Nic van Keulen en Kees de Jong
Nerine breeders

They have been working with nerines for over 45 years, first as growers and subsequently as breeders of new nerine varieties. They are both passionate and relentless in their search for new colours and even prettier flower shapes.

Nic van Keulen en Kees de Jong
Nerine breeders

Nic: “The first time I saw a nerine was at a local plant nursery when I was around 20 years old. I found myself fascinated by the plant, and before long, we were growing them ourselves. People often ask me, ‘Why nerines?’ and my answer is always the same: ‘Why did I marry my wife? It’s a feeling you can’t explain!’”

Kees: “In those days, nerines could only be grown in greenhouses. We believed so strongly in the potential of this flower that we started to breed the existing varieties in search of ones which could also grow outside. And there’s no denying that we succeeded. We’re now focused on developing new colours.”

Flower-breeding is a process that requires considerable patience. It takes at least 8 to 10 years before a new variety is finally ready to be launched onto the market.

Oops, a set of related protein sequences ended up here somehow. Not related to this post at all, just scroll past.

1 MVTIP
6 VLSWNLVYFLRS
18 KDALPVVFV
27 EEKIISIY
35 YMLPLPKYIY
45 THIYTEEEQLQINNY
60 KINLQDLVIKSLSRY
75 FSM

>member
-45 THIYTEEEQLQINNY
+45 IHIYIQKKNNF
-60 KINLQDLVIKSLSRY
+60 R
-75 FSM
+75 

Nic: “It always starts with what we call ‘castrating’ a flower: collecting its pollen and applying it to the stigma of another flower. That produces seeds which, once ripened, I harvest and keep in matchboxes. Since matchboxes are made of natural materials, the seeds germinate well in them, and on top of that, they enable me to keep a close eye on their growth. Once seedlings develop, I plant them and allow them to grow undisturbed for four years. The plants usually flower in the third or fourth year, and from that point on, we can start testing the flower and very gradually propagating the plant.”

As well as having endless patience, a plant breeder also needs to be flexible, since the outcome of hybridisation is very unpredictable. However, it is clear in the case of these two gentlemen that their passion for nerines far outweighs the enduring uncertainty.

Kees: “We have spent many years trying for a yellow nerine. Not so long ago, we were convinced that we’d finally got it right. Full of optimism, we were eagerly awaiting the moment that the plant in question would bloom. I was on holiday on the Dutch island of Vlieland when Nic called me to tell me that the big moment had finally arrived, and guess what? The flower was not yellow, but red! Were we disappointed? Of course not! I caught the next boat back from Vlieland to admire this unique red flower with my own eyes. It turned out to be a very promising new nerine. Admittedly it wasn’t yellow as we’d hoped, but a pretty red can be beautiful too!”

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